The time you have to file a lawsuit (known as the statute of limitations) depends on the jurisdiction in which the accident happened. In Virginia, slips and falls, auto accidents, and other types of personal injury claims generally must be filed within two years from the date of the accident. In Maryland and the District of Columbia, in most cases the time you have is three years.
Absolutely! The longer you wait, the more chances you have that evidence may be lost, something may be missed or fall through the cracks. You may also inadvertently do things that prevent you from filing a lawsuit, such as signing waivers or releases. Filing suits is not an easy process, and careful preparation is the key to a successful outcome - it is essential to have an experienced attorney help guide you.
Insurance companies are very quick to throw small amounts of money at you so that you will take it. Taking money in compensation for a personal injury claim, however, releases them from any and all liability in the future. Statistics show that people nearly always do better with the assistance of an experienced lawyer.
There is no state or local law or regulation that requires the owner of a vehicle to make a written or recorded statement to an insurance company. However, the requirement to make a statement may be part of your auto insurance policy. Refusing to give a statement if required can result in a disclaimer, meaning the insurance company refuses to assist you because of a breach of contract (your policy). This is another reason it is vital to have an attorney to advise you on these matters.
Absolutely. It is the law in almost every jurisdiction that you give the other driver your information, and they give you theirs. This includes name, address, insurance policy carrier, and policy number.
For personal injury cases, experienced lawyers work on what is referred to as a “contingent-fee basis, ” that is a percentage of the recovery. The contingent fee is sometimes referred to as the "keys to the courthouse".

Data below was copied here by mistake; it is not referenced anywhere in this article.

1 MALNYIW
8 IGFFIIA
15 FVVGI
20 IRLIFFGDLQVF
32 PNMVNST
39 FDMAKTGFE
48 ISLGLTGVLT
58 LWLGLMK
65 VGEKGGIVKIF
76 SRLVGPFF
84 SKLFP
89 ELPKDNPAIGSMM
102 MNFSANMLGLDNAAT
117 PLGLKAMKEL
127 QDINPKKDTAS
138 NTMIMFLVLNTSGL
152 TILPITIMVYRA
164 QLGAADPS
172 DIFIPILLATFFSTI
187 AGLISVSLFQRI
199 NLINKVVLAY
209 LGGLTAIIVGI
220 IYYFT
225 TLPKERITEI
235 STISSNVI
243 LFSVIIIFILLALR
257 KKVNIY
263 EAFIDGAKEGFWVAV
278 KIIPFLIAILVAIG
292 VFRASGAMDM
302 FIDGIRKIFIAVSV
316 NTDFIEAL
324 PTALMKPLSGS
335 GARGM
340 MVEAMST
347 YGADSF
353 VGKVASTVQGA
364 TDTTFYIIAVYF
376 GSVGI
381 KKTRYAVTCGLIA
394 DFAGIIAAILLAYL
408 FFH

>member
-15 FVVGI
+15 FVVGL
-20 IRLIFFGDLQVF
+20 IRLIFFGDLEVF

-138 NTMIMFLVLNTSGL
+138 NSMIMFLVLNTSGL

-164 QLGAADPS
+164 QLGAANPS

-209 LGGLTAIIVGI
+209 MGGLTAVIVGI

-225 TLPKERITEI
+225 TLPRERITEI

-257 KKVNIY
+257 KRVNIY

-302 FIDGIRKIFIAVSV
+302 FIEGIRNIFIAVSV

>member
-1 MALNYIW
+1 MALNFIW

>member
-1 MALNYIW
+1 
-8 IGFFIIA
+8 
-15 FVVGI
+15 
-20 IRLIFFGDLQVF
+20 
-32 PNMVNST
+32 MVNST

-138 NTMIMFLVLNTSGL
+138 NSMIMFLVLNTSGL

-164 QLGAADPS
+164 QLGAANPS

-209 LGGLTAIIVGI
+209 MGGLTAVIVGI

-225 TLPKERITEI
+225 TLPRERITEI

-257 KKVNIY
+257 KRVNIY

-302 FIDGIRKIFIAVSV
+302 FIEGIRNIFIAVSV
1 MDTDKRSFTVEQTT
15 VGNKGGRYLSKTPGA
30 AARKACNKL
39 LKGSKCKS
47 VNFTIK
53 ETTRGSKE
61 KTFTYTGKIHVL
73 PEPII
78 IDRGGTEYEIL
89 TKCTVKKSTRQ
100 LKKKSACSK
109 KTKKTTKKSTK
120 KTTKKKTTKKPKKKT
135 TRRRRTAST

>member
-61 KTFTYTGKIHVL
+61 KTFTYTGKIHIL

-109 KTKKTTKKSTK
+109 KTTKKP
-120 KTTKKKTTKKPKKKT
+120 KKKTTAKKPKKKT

Most personal injury cases are resolved before the parties have to go to court. Of those that do not settle, a large portion are resolved after preliminary motions and discovery proceedings begin.
We cannot guarantee that you will never have to go to court. It is always a possibility. We prepare every client's case as though it is going to court. But we will work very hard to resolve your case before you have to step foot into a courtroom, and if that day comes you will be well prepared for it.
Many things are considered when determining how much a case is “worth.” Among the most common factors are:
In a word, negligence. Negligence is defined as failing to exercise ordinary and reasonable care. Not all cases involve negligence. If a tree falls on your house during a storm, it may not be due to the property owner’s negligence. If a tree falls on your house because it is rotten and infested and the property owner knew about it and failed to cut it down or support it, then there may be negligence as a grounds for suit. Working through determining liability for an injury is something that should be done with a skilled, educated attorney.
A variety of considerations relate to the questions of where to file a lawsuit, but as a general proposition, these cases are generally filed where the accident or injury occurred, or where the defendant resides or does business. Attorney Joseph A. Blaszkow is licensed to practice and regularly appears in the state and federal courts throughout Virginia, Maryland, and the District of Columbia.